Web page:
Looking as Good on Paper as You Do in Your Cap and Gown
By: Clara Perez
Graduation is the most exciting time in your college life and it’s the start of a new adventure.
Everyone wants to land that perfect post-grad job, but you’ll need to put in a little more work to do it.
With this next step, a revamp of your resume, creating a CV and a fully tailored cover letter are sure-fire ways to impress a potential new boss.
While you may have a resume saved on your computer from ages ago, you’ll want to revisit it and make sure your layout, job descriptions and academic honors are all updated.
When describing previous employment, make sure to be specific, but not to a fault, and always “fluff” your descriptions to work in your favor.
For instance, let’s say you worked in the school’s cafeteria but there’s no glamour in describing that role of washing dishes and spooning mac n’ cheese.
Use specifics about the job but make them work for you like instead of serving food to student body, try extensive customer service.
Instead of writing, “taking and placing customer orders,” write about your experiences as a strength by saying instead, “effective at verbal communication.”
Finally, instead of saying “washing dishes,” use “organization and prep of services”. You can do this with literally any job, no matter how unfulfilling it seemed to be.
By jazzing up how you describe your duties in the workplace, it not only helps with resume building but can also help with interviews when asked about how such a job may have shaped you for this new one.
Be sure to keep your resume to one page. Many companies will not look at a resume that is convoluted and unnecessarily long. That’s what your CV is for.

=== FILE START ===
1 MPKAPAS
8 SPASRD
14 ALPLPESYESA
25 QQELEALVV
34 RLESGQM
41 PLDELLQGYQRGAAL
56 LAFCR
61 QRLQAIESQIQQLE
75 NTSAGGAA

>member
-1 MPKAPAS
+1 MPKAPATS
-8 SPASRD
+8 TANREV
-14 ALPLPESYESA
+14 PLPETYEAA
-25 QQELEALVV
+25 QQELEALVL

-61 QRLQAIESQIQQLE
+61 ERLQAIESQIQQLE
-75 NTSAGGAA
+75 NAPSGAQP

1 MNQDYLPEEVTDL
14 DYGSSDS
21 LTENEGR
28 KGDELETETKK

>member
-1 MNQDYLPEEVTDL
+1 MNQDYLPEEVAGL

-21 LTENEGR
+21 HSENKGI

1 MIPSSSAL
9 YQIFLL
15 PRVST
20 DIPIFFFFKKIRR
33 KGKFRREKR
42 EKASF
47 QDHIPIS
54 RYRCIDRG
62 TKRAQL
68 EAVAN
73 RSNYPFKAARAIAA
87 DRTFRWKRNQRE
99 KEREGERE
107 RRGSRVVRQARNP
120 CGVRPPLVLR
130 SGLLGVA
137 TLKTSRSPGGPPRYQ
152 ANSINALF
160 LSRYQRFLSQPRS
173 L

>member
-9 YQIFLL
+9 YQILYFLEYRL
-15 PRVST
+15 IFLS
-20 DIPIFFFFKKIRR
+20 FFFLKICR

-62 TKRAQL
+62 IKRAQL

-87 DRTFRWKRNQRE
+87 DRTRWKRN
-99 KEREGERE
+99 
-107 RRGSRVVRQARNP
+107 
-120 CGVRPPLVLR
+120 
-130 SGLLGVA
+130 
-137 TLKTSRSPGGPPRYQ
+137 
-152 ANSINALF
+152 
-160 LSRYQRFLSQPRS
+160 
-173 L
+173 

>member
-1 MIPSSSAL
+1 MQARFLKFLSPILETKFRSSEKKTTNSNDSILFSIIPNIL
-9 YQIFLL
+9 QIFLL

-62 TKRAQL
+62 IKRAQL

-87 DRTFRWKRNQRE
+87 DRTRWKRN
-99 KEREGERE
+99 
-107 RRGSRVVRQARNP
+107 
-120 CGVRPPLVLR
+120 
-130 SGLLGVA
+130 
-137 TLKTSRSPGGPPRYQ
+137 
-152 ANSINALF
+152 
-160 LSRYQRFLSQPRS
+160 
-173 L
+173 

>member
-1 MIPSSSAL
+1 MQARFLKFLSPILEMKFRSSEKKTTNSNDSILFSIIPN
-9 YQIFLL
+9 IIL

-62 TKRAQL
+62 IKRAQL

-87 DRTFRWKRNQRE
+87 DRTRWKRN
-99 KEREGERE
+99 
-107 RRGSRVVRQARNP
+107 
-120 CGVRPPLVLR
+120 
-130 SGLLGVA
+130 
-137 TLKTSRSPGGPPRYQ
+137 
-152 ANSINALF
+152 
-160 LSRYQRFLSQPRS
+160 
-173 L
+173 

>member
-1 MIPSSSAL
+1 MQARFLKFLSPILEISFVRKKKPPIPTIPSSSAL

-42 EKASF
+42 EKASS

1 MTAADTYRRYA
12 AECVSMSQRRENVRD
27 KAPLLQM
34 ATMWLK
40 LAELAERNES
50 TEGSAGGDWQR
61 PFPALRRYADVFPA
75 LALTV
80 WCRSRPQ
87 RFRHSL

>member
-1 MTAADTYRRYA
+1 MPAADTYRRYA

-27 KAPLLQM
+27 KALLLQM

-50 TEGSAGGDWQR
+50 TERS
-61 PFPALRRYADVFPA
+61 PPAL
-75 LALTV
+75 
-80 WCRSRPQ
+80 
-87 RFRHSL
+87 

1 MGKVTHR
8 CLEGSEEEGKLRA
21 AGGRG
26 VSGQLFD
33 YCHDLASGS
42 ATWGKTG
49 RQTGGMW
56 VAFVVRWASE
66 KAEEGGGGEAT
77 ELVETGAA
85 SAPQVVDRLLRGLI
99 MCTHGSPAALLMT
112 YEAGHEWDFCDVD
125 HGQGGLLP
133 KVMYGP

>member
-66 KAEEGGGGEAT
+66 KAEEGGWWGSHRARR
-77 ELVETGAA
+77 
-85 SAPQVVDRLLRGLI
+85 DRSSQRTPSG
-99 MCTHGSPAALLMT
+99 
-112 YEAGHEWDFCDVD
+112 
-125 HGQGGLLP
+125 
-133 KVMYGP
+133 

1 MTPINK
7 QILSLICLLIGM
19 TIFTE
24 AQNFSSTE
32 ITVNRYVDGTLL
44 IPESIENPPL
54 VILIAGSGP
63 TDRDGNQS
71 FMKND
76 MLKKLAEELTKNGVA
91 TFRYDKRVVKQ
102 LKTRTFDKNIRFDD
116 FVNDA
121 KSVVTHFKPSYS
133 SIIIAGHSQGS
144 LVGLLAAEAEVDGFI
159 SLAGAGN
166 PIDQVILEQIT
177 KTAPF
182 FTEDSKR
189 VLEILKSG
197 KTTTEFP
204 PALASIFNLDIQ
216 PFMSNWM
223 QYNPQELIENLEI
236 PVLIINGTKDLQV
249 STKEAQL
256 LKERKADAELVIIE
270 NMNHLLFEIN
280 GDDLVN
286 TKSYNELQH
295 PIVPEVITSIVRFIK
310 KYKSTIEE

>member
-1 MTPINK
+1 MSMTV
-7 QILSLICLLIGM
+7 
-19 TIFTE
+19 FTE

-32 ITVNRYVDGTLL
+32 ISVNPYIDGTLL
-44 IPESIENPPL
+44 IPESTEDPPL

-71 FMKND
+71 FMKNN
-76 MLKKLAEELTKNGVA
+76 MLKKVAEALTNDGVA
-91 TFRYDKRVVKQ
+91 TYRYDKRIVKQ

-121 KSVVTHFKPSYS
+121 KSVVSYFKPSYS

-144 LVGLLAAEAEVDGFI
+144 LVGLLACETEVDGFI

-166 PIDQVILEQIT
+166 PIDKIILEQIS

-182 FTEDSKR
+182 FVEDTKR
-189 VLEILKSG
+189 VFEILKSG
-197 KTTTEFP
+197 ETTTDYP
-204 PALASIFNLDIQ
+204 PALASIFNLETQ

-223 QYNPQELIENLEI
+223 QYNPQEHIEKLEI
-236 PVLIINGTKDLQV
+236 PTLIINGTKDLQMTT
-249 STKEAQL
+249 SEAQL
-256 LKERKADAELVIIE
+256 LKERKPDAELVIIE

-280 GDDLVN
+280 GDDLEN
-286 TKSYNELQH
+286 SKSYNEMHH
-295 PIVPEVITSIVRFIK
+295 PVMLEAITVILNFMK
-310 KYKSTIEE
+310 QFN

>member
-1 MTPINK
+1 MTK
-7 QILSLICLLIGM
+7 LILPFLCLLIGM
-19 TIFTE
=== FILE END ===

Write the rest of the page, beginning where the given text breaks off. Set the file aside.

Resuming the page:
A CV is a whole other professional beast.
While most think its essentially the same as your resume, this is a misconception.
A CV, or curriculum vitae, is a detailed list of your academic experience including any honors, relevant courses, course work and publications for your future career.
Also included in your CV is any professional experience, certifications and skills.
While your resume limits you one page, a CV is your chance to elaborate on all of experience that makes you unique and qualified for a job or career.
Your CV should showcase anything you did in your college career that is relevant to your intended career such as term papers, final projects, experiments, publications, extracurricular activities and any courses you took that provide you with a specialized skill-set.
For example, if you want to be a journalist, you wouldn’t include everything you’ve ever written, but instead would include papers that were highly investigative, persuasive and translative as these show skills needed for a career in journalism.
Keep the others for your portfolio‒not your CV.
If you spent a semester abroad, always put that in your CV under your educational experience.
Not only does it show an adaptive and well-rounded attitude about education, it can always serve as a conversation starter for professionals to review your CV during an interview.
If you can get someone who has also traveled to that country or city and strike up a conversation about the food or the culture, you may just have a personable edge on the other candidates.
Try to keep your CV to about 2-3 pages. Anything more might seem excessive.
Finally, when it comes to your cover letter, sell yourself.
Confidence is key for a cover letter as this is your chance to write about yourself without a rigid format or in bulleted form.
While you should always say that it would be a fantastic opportunity to work with the company, you should also tell them why you would be an asset to them.
Talk about your skills as a leader, a member of a team, with time management and adaptability.
No matter the job or company, those skills are required across the board.
Finally, make sure to thank them for their time and consideration and sign your cover letter at the bottom. “Regards” or “Best” is always classy, and is a perfect way to round up that winning cover letter.
Overall, presenting yourself in the highest regard on paper is the key to your future employers. While your college career may be over, your whole life is ahead of you–so get writing!